Turnbull lodged complaint with Murdoch over coverage in last days of his prime ministership
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Turnbull lodged complaint with Murdoch over coverage in last days of his prime ministership

Former prime minister Malcolm Turnbull spoke to News Corp executive chairman Rupert Murdoch two days before last month’s Liberal Party leadership spill, urging the media mogul to stop a campaign against him.

Mr Turnbull challenged Mr Murdoch over the coverage of his government in News Corp newspapers and its Sky News television channel, arguing the media company was intensifying the leadership turmoil.

Fairfax Media has been told Mr Murdoch played down his part in fuelling the leadership speculation, saying it was primarily a matter for his son Lachlan, who is his co-chairman and a stronger presence in the company’s Australian operations.

Power and influence: Media moguls Rupert Murdoch, Kerry Stokes and Lachlan Murdoch, and former prime minister Malcolm Turnbull.

Power and influence: Media moguls Rupert Murdoch, Kerry Stokes and Lachlan Murdoch, and former prime minister Malcolm Turnbull.Credit:Bloomberg, AAP, Alex Ellinghausen

Only later, according to sources familiar with the conversations, did Mr Turnbull learn of a private discussion in which Mr Murdoch told fellow media mogul Kerry Stokes that the government leadership had to change.

"Malcolm has got to go," Mr Murdoch is said to have told Mr Stokes, the chairman of Seven West Media, in a conversation during the lead-up to the crisis, according to several people who learned of the remark.

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The comment is now the centre of a ferocious dispute over media power in Australia, with sources at Seven West Media disputing accounts of the conversation while News Corp rejects accusations of bias.

Mr Stokes told Fairfax Media he did not interfere with editorial opinions at Seven West outlets despite a report by the ABC on Tuesday night about the conversations between the media proprietors.

"The ABC’s headline asked what did I have to do with the Liberal leadership spill. The answer is absolutely nothing," Mr Stokes said.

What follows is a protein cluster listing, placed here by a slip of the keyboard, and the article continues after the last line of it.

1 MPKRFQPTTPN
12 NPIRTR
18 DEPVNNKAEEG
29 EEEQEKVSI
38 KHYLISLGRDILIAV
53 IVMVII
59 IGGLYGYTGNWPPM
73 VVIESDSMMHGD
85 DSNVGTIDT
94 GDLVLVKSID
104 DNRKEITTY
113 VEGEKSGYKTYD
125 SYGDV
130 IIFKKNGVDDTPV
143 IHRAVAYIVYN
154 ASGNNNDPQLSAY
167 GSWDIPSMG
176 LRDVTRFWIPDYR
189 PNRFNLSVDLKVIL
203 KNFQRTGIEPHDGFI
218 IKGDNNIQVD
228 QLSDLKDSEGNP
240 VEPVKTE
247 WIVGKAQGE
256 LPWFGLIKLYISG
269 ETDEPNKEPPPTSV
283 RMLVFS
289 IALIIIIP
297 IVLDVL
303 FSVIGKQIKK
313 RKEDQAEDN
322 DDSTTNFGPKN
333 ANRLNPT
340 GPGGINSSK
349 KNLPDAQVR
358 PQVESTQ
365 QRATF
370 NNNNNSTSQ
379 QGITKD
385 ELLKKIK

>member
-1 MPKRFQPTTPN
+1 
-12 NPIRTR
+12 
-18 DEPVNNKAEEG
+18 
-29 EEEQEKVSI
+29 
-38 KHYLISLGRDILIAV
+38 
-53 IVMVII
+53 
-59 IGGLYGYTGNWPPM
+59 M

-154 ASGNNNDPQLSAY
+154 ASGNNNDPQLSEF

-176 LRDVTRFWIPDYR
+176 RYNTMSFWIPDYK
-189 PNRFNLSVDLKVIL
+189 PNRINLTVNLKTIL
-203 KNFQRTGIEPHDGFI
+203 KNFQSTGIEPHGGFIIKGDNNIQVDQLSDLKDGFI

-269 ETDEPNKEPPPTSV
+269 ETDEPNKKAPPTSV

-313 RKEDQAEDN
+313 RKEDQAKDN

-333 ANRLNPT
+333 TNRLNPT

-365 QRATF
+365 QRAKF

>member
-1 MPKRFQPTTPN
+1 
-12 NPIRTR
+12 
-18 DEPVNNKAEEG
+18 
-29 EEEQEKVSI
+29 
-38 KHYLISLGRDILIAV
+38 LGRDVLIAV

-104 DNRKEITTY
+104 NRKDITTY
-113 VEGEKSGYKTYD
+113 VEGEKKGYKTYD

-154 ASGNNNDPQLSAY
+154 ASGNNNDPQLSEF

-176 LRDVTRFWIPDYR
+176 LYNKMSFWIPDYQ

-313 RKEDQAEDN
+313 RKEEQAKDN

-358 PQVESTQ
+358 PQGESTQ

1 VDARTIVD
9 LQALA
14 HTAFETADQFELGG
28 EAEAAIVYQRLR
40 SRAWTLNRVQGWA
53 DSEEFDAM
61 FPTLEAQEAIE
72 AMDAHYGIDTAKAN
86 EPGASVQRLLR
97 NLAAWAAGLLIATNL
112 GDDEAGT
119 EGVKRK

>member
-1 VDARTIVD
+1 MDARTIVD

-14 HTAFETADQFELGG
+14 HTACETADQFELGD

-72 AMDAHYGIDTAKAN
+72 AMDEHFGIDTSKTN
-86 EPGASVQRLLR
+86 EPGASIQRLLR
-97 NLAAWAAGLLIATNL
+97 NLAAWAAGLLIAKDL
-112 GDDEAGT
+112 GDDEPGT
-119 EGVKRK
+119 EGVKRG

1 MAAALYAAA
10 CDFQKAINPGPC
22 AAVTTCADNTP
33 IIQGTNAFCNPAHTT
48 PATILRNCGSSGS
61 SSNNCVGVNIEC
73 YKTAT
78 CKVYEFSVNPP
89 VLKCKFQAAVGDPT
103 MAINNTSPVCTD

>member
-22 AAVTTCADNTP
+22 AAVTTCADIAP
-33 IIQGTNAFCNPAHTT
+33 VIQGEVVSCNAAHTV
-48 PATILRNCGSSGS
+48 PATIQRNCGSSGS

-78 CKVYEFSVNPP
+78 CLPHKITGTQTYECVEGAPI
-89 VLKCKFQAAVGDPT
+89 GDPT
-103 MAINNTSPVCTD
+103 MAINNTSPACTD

"I do not enter into speculative political gossip nor interfere with editorial opinions.

"The ABC was wrong in asserting that The West Australian backed Scott Morrison at my direction. That is not the way I operate.

"Furthermore, the characterisation and supposed details of the private conversations assigned to me are wrong."

Those around Mr Turnbull laid some of the blame on News Corp editors as well as Sky News commentators such as Peta Credlin, and 2GB hosts Alan Jones and Ray Hadley.

Those around Mr Turnbull laid some of the blame on News Corp editors as well as Sky News commentators such as Peta Credlin, and 2GB hosts Alan Jones and Ray Hadley.Credit:Fairfax Media

The conversations go to the heart of the media coverage of the chaos in Parliament before the final ballot, with Mr Murdoch apparently convinced the leadership spill was needed while Mr Stokes believed Mr Turnbull should stay.

Prime Minister Scott Morrison dismissed the issue on Wednesday when asked by the ABC whether it was right for the media proprietors to play a "heavy hand" in the leadership spill.

"I don’t think it happened," Mr Morrison said.

"I don’t believe it happened at all, and you’d think I’d know, given I was involved."

But Fairfax Media has been told that Mr Turnbull and Mr Stokes spoke several times around the time of the first leadership ballot on Tuesday, August 21, and the final vote to remove Mr Turnbull on Friday, August 24.

Failed leadership contender Peter Dutton at Parliament House on Wednesday.

Failed leadership contender Peter Dutton at Parliament House on Wednesday.Credit:Alex Ellinghausen